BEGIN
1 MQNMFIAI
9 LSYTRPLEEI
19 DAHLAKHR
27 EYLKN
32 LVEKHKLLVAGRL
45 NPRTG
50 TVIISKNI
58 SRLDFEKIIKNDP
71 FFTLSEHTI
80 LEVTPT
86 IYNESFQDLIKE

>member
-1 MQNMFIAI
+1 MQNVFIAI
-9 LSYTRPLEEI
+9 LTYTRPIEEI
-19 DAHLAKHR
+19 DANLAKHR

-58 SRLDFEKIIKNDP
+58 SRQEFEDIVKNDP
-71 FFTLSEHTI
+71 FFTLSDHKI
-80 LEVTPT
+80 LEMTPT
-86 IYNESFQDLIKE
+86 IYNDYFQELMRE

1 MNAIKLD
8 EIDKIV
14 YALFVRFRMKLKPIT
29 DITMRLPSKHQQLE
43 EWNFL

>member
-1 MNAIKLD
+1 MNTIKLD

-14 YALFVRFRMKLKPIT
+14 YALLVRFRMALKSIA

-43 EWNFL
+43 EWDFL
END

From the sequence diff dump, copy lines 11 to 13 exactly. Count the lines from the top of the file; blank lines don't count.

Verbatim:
86 IYNESFQDLIKE

>member
-1 MQNMFIAI